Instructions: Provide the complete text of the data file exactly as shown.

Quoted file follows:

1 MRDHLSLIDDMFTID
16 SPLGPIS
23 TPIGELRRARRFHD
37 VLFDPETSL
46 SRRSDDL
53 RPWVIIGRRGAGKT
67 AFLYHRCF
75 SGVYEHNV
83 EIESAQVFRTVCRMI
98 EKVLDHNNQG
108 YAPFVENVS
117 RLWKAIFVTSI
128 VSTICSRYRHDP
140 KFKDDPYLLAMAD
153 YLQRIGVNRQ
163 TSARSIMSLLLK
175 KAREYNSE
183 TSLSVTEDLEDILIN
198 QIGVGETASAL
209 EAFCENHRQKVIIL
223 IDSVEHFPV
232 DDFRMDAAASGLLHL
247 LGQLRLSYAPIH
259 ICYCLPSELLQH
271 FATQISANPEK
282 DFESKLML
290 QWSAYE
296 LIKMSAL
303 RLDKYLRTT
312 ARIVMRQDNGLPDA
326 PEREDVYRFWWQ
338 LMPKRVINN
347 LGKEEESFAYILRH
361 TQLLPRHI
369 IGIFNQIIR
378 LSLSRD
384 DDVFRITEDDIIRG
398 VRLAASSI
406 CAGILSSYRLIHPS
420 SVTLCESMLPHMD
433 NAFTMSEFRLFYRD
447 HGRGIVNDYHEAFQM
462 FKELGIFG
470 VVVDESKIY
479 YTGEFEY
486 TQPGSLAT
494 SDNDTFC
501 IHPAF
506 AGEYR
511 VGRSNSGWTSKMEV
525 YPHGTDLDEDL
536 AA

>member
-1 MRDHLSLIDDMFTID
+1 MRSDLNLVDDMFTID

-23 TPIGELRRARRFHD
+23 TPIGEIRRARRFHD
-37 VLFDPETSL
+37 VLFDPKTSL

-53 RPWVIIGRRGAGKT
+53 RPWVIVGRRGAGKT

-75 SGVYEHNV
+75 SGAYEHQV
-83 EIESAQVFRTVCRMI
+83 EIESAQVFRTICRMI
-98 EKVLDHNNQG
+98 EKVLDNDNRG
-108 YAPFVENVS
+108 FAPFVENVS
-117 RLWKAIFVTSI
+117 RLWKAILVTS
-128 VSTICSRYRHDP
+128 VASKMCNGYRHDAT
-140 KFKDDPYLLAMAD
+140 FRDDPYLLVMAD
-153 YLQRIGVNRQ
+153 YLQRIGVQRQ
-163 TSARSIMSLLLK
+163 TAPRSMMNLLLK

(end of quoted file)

1 MRDHLSLIDDMFTID
16 SPLGPIS
23 TPIGELRRARRFHD
37 VLFDPETSL
46 SRRSDDL
53 RPWVIIGRRGAGKT
67 AFLYHRCF
75 SGVYEHNV
83 EIESAQVFRTVCRMI
98 EKVLDHNNQG
108 YAPFVENVS
117 RLWKAIFVTSI
128 VSTICSRYRHDP
140 KFKDDPYLLAMAD
153 YLQRIGVNRQ
163 TSARSIMSLLLK
175 KAREYNSE
183 TSLSVTEDLEDILIN
198 QIGVGETASAL
209 EAFCENHRQKVIIL
223 IDSVEHFPV
232 DDFRMDAAASGLLHL
247 LGQLRLSYAPIH
259 ICYCLPSELLQH
271 FATQISANPEK
282 DFESKLML
290 QWSAYE
296 LIKMSAL
303 RLDKYLRTT
312 ARIVMRQDNGLPDA
326 PEREDVYRFWWQ
338 LMPKRVINN
347 LGKEEESFAYILRH
361 TQLLPRHI
369 IGIFNQIIR
378 LSLSRD
384 DDVFRITEDDIIRG
398 VRLAASSI
406 CAGILSSYRLIHPS
420 SVTLCESMLPHMD
433 NAFTMSEFRLFYRD
447 HGRGIVNDYHEAFQM
462 FKELGIFG
470 VVVDESKIY
479 YTGEFEY
486 TQPGSLAT
494 SDNDTFC
501 IHPAF
506 AGEYR
511 VGRSNSGWTSKMEV
525 YPHGTDLDEDL
536 AA

>member
-1 MRDHLSLIDDMFTID
+1 MRSDLNLVDDMFTID

-23 TPIGELRRARRFHD
+23 TPIGEIRRARRFHD
-37 VLFDPETSL
+37 VLFDPKTSL

-53 RPWVIIGRRGAGKT
+53 RPWVIVGRRGAGKT

-75 SGVYEHNV
+75 SGAYEHQV
-83 EIESAQVFRTVCRMI
+83 EIESAQVFRTICRMI
-98 EKVLDHNNQG
+98 EKVLDNDNRG
-108 YAPFVENVS
+108 FAPFVENVS
-117 RLWKAIFVTSI
+117 RLWKAILVTS
-128 VSTICSRYRHDP
+128 VASKMCNGYRHDAT
-140 KFKDDPYLLAMAD
+140 FRDDPYLLVMAD
-153 YLQRIGVNRQ
+153 YLQRIGVQRQ
-163 TSARSIMSLLLK
+163 TAPRSMMNLLLK